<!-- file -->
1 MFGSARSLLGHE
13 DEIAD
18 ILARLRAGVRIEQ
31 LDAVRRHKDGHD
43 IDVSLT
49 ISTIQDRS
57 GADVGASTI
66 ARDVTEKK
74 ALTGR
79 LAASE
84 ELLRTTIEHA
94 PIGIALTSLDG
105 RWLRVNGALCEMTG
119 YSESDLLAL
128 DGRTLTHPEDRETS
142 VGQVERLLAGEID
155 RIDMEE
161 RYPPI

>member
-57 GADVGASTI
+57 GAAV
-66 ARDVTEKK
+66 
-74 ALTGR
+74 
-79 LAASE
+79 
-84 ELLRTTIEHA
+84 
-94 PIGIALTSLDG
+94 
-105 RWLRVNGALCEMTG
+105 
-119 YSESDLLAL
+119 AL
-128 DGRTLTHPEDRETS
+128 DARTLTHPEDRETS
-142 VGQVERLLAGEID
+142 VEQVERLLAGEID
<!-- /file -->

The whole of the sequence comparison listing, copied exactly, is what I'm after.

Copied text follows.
1 MFGSARSLLGHE
13 DEIAD
18 ILARLRAGVRIEQ
31 LDAVRRHKDGHD
43 IDVSLT
49 ISTIQDRS
57 GADVGASTI
66 ARDVTEKK
74 ALTGR
79 LAASE
84 ELLRTTIEHA
94 PIGIALTSLDG
105 RWLRVNGALCEMTG
119 YSESDLLAL
128 DGRTLTHPEDRETS
142 VGQVERLLAGEID
155 RIDMEE
161 RYPPI

>member
-57 GADVGASTI
+57 GAAV
-66 ARDVTEKK
+66 
-74 ALTGR
+74 
-79 LAASE
+79 
-84 ELLRTTIEHA
+84 
-94 PIGIALTSLDG
+94 
-105 RWLRVNGALCEMTG
+105 
-119 YSESDLLAL
+119 AL
-128 DGRTLTHPEDRETS
+128 DARTLTHPEDRETS
-142 VGQVERLLAGEID
+142 VEQVERLLAGEID